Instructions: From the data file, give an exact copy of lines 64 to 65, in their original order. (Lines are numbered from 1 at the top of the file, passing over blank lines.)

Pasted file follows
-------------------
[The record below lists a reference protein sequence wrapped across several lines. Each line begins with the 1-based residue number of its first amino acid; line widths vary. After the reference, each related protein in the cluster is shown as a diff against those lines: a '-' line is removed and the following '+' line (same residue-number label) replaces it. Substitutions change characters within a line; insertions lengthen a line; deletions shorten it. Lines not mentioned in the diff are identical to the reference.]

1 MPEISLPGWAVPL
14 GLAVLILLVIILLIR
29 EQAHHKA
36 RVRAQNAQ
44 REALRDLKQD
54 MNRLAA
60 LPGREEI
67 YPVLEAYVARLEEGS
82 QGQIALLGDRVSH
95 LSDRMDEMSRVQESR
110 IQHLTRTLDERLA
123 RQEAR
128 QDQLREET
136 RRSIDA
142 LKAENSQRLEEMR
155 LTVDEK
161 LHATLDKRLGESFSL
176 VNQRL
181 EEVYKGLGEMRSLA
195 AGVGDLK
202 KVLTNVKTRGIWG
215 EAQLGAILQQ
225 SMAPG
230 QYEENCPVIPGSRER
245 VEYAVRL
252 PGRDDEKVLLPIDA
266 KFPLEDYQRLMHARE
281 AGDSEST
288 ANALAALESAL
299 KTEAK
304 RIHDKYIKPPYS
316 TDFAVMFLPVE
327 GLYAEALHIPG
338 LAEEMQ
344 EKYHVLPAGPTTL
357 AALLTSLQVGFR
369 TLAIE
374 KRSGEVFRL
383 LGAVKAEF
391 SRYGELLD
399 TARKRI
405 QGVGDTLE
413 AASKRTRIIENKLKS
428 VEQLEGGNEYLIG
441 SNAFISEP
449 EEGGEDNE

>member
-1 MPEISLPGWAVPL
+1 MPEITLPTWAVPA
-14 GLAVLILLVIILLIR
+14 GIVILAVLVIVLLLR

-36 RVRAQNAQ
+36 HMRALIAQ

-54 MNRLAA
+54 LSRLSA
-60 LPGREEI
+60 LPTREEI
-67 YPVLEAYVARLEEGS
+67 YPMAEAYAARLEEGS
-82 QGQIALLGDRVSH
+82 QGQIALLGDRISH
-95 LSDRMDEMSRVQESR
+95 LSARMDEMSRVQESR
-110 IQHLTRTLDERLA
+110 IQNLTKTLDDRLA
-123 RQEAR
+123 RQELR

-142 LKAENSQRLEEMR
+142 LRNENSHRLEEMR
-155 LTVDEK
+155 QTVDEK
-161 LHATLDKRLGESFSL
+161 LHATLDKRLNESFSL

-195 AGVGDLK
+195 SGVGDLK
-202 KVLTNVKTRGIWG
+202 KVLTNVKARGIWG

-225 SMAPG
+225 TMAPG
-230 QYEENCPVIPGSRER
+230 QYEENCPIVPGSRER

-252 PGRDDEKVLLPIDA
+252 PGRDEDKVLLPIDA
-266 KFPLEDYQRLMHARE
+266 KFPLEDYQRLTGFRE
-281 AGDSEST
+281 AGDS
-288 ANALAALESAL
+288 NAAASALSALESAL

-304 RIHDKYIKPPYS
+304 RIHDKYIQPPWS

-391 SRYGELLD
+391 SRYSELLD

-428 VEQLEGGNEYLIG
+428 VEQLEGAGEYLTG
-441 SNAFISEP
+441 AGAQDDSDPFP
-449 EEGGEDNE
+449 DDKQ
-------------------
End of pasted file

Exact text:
+95 LSARMDEMSRVQESR
-110 IQHLTRTLDERLA